The organization also plans to campaign to raise the state’s minimum and livable wages. Nicolato said many Rhode Islanders are “working poor” and cites data stating that around $20 per hour is considered a livable wage. She plans to work with different companies and their executives to help push their organizations to implement livable wages.
With education, United Way plans to double fourth-grade proficiency in the state’s Black and Latino children, as well as increase by 50% access to out-of-school time learning for low-income communities. In the first year, United Way plans to explore public and private partnerships, and funding, to increase these literacy levels for children in the state.
“Our literacy numbers, quite frankly, are abysmal for all kids in our state,” Nicolato said. “We have to do a better job to get our kids better equipped to walk in the door for the very first time in that classroom for a love for reading, with having access to culturally appropriate books so they can aspire to do great things.”
Nicolato also said United Way will expand its book drive program. It will also launch a new initiative called “Barbershop Books” where the organization is working with African-American barbers in Providence to create book nooks for children and the barbers will be trained in reading comprehension.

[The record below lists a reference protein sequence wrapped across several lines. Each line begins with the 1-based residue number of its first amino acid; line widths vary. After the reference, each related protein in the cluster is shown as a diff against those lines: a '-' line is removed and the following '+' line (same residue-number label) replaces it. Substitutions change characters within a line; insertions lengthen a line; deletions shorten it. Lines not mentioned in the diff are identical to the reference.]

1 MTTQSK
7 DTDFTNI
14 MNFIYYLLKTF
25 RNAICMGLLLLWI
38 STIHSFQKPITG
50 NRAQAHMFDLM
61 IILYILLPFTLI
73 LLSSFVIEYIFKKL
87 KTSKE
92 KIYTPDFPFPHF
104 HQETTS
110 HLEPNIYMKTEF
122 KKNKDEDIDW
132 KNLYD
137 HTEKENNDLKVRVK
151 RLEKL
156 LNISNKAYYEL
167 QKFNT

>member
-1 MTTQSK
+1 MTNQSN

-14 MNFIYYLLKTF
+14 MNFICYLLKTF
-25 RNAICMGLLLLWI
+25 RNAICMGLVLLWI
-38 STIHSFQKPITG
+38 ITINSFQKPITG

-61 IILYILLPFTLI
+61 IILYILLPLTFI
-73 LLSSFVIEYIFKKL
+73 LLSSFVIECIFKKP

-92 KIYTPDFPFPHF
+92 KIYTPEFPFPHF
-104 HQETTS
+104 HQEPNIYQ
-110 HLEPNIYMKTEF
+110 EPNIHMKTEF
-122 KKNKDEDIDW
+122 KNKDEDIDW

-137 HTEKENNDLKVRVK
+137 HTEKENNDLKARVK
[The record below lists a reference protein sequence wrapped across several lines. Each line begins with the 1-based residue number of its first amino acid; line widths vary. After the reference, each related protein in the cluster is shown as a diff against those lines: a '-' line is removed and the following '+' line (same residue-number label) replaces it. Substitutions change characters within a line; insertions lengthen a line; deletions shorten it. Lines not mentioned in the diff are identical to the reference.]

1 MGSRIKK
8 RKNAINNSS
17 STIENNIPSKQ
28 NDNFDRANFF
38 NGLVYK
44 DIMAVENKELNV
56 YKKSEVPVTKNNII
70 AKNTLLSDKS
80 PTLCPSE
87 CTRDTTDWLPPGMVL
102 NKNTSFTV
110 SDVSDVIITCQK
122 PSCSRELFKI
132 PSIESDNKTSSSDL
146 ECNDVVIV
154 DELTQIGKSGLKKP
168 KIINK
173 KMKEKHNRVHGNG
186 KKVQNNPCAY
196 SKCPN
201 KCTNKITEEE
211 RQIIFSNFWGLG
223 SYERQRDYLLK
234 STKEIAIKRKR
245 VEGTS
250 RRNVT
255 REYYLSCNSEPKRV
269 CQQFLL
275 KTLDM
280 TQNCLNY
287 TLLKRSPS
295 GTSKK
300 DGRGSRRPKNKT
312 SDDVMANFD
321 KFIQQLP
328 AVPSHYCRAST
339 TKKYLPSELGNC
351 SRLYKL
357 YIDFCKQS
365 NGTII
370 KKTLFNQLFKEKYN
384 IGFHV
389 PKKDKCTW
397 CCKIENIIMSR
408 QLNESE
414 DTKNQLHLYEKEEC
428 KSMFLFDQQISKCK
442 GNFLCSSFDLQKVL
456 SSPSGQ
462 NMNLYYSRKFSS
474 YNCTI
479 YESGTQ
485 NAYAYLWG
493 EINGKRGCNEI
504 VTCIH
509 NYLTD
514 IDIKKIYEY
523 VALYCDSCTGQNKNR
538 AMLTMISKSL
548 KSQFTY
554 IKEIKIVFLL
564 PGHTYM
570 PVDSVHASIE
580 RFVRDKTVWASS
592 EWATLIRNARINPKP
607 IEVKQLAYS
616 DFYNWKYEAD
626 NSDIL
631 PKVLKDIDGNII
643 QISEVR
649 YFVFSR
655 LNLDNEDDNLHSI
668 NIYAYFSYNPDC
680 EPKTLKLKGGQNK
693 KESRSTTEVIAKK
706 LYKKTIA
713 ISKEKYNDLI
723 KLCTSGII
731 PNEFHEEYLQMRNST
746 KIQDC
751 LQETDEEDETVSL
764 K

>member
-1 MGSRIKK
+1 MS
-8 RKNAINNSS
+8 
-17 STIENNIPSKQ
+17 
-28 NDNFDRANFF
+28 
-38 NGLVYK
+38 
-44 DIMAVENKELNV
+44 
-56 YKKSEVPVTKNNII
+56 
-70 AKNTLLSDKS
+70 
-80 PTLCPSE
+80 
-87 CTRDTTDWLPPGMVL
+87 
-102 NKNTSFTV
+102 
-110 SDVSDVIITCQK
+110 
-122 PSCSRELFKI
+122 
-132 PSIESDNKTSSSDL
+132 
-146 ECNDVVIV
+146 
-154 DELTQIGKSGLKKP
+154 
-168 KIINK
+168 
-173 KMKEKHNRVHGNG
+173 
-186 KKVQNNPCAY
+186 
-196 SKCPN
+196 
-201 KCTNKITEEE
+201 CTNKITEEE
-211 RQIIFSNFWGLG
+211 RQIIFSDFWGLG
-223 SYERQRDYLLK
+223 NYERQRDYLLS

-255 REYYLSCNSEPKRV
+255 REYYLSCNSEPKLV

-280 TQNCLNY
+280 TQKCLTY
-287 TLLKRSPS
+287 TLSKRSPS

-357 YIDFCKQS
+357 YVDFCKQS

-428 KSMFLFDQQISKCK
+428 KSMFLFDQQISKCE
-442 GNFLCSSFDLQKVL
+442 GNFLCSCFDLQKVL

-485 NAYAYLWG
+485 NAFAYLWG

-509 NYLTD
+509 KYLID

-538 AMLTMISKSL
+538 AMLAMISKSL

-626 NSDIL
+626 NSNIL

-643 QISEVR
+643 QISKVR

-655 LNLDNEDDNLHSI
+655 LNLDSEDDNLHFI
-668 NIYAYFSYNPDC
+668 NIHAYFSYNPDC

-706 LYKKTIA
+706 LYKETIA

Additionally, there are about 125 corporations and nonprofits who have agreed to help out with this five-year plan, Nicolato said. Brown University, according to United Way, has committed $600,000 over four years to back this initiative. Other organizations, such as Blue Cross & Blue Shield of Rhode Island, CVS Health Corp., the Rhode Island AFL-CIO, the R.I. Department of Education and state leadership, have also agreed to work with United Way on the plan.
“They have signed on and said ‘I’m in and I’m here to do this work,’ ” Nicolato said.
Another goal the United Way hopes to achieve in the first year of the plan is to create a nonprofit center or association to “strengthen professional development and infrastructure capabilities in the sector,” the plan reads. PBN spotlighted in a July 31 story where some local nonprofits felt the sector might benefit when it comes to training and funding by the creation of a singular organized voice or advocacy group.
Multiple other states, including Massachusetts – home to the Massachusetts Nonprofit Network – have similar such associations. Rhode Island, however, does not.
Nicolato previously told PBN that she believes a collective voice for nonprofits on particular issues – such as having them included in discussions about small-business funding – is a “critical avenue” to make politicians, policymakers and the public aware of their financial struggles.
Nicolato said United Way is currently constructing a business model for the nonprofit association/center, making sure it understands what the nonprofits across the state “really want out of the gate.” The center will be most beneficial to the small to mid-size nonprofits, Nicolato said, and more details on the business model will be forthcoming in a few months.